Laser microdissection plays a key role in these examinations. Besides electrophysiological measurements of signals in single neurons, the contents of the neurons can be sucked, enabling molecular biological analysis to be acquired as well as electrophysiological data. However, this process is very time-consuming and restricted to laboratory animals.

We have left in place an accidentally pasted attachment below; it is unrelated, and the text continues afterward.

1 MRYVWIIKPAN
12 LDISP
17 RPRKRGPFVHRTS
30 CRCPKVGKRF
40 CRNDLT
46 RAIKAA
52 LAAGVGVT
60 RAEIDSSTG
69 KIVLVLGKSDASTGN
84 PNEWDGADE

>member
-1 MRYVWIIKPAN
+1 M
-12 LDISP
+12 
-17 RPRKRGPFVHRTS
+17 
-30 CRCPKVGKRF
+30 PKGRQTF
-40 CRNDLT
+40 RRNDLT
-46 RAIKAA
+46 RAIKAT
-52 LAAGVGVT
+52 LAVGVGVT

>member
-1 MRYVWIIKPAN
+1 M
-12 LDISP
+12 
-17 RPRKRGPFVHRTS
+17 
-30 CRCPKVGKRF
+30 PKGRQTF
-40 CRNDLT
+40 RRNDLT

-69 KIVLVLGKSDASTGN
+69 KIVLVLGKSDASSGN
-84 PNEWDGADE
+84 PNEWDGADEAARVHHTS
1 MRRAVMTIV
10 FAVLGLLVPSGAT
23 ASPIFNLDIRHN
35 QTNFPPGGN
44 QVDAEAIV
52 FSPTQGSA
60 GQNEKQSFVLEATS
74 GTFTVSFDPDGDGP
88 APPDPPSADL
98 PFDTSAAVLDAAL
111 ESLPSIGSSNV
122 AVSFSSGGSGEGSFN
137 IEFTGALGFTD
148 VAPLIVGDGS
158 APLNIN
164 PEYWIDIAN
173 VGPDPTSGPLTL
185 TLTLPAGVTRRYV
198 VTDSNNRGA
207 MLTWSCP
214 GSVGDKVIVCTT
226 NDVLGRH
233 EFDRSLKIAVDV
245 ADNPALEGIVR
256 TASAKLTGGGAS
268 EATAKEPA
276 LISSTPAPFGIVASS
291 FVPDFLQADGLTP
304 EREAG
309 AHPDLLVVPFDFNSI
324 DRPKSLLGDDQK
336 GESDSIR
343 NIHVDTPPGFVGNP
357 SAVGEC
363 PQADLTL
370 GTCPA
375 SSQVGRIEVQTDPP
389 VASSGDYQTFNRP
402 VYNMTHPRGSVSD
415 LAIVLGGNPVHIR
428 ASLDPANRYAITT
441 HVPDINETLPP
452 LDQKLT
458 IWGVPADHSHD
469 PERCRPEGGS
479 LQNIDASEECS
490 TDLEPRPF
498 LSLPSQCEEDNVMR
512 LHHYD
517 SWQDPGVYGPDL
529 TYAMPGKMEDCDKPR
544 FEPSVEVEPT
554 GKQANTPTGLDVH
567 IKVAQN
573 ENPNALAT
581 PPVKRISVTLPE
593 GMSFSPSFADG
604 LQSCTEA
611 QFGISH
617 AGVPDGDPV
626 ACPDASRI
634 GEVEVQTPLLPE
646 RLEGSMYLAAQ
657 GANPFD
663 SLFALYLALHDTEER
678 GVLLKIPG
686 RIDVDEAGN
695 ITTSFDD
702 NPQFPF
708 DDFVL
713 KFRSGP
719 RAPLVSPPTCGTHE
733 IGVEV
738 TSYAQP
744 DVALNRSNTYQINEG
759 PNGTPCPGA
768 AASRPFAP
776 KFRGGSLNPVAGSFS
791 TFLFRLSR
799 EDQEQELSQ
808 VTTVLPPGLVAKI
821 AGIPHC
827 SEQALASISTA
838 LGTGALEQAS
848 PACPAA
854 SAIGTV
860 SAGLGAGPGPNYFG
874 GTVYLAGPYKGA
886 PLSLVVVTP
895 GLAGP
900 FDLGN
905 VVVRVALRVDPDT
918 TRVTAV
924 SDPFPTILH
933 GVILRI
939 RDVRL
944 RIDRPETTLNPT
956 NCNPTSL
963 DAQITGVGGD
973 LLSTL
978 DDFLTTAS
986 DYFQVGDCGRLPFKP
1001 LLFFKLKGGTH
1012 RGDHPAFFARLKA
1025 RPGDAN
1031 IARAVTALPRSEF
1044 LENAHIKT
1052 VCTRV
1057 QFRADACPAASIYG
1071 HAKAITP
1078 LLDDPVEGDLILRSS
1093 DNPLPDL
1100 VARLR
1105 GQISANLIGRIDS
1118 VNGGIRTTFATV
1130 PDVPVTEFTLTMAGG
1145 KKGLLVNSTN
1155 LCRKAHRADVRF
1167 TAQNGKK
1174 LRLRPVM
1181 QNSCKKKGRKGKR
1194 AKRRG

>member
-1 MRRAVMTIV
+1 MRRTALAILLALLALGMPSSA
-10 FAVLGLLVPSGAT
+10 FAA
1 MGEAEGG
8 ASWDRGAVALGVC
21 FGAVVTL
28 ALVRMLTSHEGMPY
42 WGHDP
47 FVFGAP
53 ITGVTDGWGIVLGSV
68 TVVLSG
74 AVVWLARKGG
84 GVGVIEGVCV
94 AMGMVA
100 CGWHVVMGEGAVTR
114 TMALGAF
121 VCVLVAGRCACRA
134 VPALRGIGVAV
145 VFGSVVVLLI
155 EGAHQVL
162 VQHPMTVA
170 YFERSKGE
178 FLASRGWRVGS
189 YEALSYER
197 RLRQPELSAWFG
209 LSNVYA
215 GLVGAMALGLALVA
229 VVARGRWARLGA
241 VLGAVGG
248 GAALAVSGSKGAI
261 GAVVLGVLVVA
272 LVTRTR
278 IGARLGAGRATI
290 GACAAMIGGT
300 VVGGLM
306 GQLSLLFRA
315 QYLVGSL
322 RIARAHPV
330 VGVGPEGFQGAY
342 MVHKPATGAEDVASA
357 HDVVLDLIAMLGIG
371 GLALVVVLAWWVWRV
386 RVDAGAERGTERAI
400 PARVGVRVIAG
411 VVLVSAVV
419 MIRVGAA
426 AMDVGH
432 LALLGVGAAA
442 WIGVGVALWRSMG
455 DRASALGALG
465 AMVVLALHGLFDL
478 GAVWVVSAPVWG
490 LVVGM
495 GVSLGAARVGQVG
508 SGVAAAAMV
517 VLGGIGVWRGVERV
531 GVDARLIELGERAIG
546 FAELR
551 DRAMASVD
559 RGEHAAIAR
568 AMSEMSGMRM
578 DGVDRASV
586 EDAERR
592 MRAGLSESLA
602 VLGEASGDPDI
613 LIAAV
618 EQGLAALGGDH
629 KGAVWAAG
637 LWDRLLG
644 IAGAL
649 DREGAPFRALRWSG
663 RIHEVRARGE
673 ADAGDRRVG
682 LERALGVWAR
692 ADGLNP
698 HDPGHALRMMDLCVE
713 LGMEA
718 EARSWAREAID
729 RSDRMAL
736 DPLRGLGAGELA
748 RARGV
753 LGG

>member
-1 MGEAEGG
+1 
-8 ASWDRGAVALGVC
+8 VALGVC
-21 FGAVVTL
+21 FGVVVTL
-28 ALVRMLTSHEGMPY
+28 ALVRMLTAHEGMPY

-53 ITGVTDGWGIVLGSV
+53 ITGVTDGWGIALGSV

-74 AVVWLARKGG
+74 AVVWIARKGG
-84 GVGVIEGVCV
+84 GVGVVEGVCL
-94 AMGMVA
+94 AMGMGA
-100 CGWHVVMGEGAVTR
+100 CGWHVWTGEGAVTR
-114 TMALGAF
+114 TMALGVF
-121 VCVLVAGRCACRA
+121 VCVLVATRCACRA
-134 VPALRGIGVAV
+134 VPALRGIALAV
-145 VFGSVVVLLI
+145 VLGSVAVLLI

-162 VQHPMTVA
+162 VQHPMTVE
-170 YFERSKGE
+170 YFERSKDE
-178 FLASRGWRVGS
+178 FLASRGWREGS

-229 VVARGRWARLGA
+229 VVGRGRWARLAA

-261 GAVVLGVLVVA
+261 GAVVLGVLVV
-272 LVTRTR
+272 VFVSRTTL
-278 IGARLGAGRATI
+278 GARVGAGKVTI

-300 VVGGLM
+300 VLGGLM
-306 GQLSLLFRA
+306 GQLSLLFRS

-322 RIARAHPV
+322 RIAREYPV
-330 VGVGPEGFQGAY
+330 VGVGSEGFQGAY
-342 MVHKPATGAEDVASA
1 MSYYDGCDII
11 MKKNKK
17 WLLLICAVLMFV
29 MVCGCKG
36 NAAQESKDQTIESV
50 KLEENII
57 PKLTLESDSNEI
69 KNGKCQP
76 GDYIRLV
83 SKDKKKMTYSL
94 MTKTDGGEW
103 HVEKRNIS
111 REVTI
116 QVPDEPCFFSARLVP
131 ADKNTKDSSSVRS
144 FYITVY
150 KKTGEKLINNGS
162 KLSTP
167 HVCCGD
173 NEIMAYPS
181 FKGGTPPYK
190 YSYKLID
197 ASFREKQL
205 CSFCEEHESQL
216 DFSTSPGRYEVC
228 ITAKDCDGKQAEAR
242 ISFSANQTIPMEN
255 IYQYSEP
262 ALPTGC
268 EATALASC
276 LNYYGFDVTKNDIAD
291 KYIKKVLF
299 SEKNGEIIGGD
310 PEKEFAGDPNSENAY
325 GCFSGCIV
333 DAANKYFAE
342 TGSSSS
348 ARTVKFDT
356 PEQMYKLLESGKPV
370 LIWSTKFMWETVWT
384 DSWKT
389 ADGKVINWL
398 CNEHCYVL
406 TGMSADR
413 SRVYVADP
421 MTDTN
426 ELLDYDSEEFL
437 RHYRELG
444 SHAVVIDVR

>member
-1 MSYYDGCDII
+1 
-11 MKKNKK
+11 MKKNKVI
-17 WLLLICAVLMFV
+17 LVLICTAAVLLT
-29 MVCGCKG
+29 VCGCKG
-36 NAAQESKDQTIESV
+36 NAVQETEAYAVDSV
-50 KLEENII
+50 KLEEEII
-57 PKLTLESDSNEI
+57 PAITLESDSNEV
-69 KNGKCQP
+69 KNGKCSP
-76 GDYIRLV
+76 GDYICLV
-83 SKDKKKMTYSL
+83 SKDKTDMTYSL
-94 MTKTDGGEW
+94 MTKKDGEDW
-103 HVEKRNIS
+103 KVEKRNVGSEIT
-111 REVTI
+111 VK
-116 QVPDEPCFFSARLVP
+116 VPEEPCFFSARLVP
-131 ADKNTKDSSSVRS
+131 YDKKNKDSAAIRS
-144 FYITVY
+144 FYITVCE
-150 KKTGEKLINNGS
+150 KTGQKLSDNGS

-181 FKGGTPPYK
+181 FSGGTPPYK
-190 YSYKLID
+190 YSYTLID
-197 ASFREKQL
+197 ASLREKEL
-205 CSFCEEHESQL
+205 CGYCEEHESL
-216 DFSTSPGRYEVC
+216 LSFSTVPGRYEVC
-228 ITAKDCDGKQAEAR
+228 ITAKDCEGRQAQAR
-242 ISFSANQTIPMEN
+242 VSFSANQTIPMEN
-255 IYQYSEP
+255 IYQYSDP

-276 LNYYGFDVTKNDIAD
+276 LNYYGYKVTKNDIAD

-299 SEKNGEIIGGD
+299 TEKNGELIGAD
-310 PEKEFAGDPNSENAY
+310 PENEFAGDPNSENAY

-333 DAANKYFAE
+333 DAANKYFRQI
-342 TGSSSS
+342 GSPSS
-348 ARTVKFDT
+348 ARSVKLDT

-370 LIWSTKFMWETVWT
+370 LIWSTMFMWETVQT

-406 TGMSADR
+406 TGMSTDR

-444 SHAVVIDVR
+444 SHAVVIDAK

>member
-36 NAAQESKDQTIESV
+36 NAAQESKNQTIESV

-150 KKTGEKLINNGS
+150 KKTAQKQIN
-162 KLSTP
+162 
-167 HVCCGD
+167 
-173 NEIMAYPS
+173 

Using laser microdissection it is possible to collect a large number of single cells, analyze their molecular composition and compare them with cells whose contents have been sucked after electrophysiological measurements. This means that cells “of the same content” are indirectly assignable to the same signals. This step can also be extended further to human post-mortem single cells that can only be collected specifically from certain sub-regions by laser microdissection. In this paper, murine and human dopaminergic neurons were used for analysis, allowing conclusions to be drawn on human pathomechanisms.